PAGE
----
The report recommended that ICSs ‘develop a system-wide estates plan to support fit-for-purpose buildings for neighbourhood and place teams delivering integrated primary care, taking a “one public estate” approach and maximising the use of community assets and spaces’.
And in ‘last partner standing’ scenarios, ICSs might consider transferring estates ‘ownership to public or commercial system partners’ when GP partnerships propose handing back their contracts, it said.
NHS England and the DHSC should review ‘what flexibilities and permissions should be afforded to systems’ to allow ‘shaping and influencing of the physical primary care estate’, as well as reviewing the Premises Cost Directions, the report said.
The DHSC should also make sure primary care estate is a key part of the next iteration of the Health Infrastructure Plan, it added.
The report also said:
- The ‘primary driver of primary care improvement and development of neighbourhood teams in the years ahead’ should be ‘system leadership’
- ‘Every effort should be made to create as much local flexibility around discretionary funding as possible’, beyond DDRB and pay uplifts after 2023/24
RCGP chair Professor Martin Marshall said ‘further detail’ is needed about the ‘proposals around streamlining urgent access’.
He said: ‘Any new metrics will need to be thought through carefully so they have a positive impact on patient care and avoid any duplication or perverse incentives across the system.’
However, he added that the report is ‘appropriately ambitious given the scale of the crisis in general practice’ and that the ‘explicit support of the new chief executives of the ICSs for the report is positive’.
‘ICS leaders have a significant responsibility to ensure that general practice and primary care receive the support and resources that they need to be the foundation of a reformed NHS,’ he said.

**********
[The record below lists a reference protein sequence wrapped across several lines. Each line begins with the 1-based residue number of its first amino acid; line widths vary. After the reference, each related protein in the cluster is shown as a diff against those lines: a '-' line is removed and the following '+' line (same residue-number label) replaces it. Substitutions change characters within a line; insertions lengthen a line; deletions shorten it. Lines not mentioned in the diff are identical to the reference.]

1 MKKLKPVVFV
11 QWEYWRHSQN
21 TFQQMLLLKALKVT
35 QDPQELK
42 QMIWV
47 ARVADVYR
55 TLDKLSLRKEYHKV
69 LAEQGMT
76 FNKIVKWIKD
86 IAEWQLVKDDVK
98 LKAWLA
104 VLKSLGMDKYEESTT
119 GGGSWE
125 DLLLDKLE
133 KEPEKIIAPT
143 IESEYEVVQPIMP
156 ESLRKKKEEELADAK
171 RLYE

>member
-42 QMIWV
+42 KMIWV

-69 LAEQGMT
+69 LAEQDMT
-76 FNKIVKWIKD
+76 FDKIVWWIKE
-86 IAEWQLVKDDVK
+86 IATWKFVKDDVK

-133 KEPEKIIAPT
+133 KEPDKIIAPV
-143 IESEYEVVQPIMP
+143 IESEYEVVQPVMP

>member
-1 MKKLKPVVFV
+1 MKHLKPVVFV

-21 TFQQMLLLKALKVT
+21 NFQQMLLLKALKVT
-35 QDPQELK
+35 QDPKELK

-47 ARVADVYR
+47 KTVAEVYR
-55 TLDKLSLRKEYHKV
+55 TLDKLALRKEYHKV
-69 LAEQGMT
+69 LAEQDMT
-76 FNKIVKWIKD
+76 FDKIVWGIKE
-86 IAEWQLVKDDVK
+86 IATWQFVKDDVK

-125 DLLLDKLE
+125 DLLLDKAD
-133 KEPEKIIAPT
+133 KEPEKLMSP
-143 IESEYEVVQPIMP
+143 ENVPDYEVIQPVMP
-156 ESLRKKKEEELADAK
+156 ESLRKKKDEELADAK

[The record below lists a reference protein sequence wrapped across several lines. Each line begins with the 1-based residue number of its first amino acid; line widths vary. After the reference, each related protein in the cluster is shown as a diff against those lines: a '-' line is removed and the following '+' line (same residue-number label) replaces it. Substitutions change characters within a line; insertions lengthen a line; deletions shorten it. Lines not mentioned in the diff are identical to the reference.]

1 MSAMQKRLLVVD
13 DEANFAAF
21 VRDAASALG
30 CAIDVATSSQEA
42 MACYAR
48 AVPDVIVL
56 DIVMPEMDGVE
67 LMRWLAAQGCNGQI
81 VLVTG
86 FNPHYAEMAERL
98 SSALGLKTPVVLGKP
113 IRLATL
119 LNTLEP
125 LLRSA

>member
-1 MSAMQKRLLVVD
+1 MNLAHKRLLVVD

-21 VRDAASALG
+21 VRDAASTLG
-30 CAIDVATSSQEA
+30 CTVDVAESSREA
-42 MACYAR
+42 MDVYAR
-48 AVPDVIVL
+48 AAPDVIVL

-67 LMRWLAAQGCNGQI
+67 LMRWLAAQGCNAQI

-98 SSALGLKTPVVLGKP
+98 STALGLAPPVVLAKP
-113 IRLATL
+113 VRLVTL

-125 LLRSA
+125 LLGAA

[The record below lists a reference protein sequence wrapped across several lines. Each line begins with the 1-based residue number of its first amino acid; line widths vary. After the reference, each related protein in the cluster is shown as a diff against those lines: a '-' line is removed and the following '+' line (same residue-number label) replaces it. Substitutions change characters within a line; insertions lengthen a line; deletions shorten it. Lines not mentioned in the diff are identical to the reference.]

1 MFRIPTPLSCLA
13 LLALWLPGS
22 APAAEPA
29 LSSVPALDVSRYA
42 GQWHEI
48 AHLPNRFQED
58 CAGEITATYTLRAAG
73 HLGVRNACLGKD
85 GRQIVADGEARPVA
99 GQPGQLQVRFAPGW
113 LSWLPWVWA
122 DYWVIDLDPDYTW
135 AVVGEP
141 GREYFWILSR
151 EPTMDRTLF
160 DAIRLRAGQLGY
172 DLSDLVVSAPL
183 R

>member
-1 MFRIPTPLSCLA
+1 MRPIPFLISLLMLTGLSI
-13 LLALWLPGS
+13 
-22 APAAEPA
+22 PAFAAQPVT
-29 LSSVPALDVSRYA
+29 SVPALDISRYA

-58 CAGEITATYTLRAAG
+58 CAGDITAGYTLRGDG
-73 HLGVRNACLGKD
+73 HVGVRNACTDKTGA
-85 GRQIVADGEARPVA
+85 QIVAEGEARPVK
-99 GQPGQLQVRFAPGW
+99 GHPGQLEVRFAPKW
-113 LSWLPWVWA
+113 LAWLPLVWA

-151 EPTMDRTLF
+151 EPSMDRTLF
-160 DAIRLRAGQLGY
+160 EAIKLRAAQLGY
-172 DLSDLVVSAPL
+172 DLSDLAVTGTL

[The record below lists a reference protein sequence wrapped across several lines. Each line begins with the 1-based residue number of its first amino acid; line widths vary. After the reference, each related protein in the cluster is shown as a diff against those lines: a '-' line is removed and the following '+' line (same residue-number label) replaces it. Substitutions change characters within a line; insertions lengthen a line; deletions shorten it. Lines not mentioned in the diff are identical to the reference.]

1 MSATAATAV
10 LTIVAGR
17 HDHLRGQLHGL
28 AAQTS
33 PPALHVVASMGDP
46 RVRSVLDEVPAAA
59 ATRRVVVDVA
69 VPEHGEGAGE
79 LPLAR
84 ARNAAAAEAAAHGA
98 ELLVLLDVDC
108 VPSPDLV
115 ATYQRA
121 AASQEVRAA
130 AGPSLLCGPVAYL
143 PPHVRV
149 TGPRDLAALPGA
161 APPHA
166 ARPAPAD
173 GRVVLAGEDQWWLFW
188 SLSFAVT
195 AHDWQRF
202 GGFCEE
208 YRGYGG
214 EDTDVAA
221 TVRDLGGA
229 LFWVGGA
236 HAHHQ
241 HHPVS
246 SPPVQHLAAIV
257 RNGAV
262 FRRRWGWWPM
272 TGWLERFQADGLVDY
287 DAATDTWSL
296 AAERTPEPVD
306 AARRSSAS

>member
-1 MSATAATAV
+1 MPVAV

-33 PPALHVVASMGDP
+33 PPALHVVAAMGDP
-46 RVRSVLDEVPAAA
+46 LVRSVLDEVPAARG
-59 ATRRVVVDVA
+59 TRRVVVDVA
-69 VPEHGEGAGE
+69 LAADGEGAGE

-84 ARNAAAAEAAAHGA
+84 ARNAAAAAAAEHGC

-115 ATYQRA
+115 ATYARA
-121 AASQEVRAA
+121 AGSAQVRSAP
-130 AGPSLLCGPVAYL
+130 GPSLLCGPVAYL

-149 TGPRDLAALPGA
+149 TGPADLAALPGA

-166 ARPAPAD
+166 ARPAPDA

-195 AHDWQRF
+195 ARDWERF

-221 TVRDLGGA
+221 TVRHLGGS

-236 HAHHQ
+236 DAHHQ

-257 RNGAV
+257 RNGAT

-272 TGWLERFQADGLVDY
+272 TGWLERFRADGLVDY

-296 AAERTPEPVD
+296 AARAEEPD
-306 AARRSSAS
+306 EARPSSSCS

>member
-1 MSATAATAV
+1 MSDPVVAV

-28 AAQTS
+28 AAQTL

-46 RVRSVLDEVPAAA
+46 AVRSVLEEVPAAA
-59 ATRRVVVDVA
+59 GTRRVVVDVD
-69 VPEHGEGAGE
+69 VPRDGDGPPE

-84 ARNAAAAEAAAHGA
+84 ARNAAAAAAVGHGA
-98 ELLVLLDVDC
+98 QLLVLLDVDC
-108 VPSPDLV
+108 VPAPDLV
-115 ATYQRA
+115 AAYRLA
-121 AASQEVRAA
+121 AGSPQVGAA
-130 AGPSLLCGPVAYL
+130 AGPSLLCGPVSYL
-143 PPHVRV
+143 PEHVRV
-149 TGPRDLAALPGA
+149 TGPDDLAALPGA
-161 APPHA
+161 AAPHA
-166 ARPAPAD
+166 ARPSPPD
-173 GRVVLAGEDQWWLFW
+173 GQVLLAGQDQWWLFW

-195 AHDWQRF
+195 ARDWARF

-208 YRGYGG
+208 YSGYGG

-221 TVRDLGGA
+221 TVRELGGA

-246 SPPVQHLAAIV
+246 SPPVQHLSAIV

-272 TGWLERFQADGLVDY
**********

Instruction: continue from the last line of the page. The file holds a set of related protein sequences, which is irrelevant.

BMA England GP committee chair Dr Farah Jameel said it is ‘refreshing to see Dr Fuller’s honesty about the scale’ of the workforce and workload challenges facing GP practices and the report’s ‘bold suggestions on how to begin to address this’.
She said: ‘This stocktake clearly lays out a desired direction of travel for care in our communities, setting a vision for what good looks like in primary care – while recognising the challenges and need for movement from Government and NHS England to fix the issues around workforce, estates and digital infrastructure.
‘Ministers and policymakers must now take heed – listening to, supporting and working with GPs and their colleagues to ensure they can provide the standard of care that all patients deserve. As ever, general practice stands ready to play its part and will continue to deliver for its communities.’
Dr Jameel also welcomed the report’s findings that GP ‘autonomy is far more valuable in improving outcomes for patients than top-down directives and micro-management’.
ICSs are due to become statutory organisations in July, and will replace clinical commissioning groups.
GP Dr Claire Fuller was tasked by NHS England to look at the ‘next steps’ for how PCNs will work in ICSs via a ‘stock-take’ in November.
This story first apeared in our sister title, Pulse.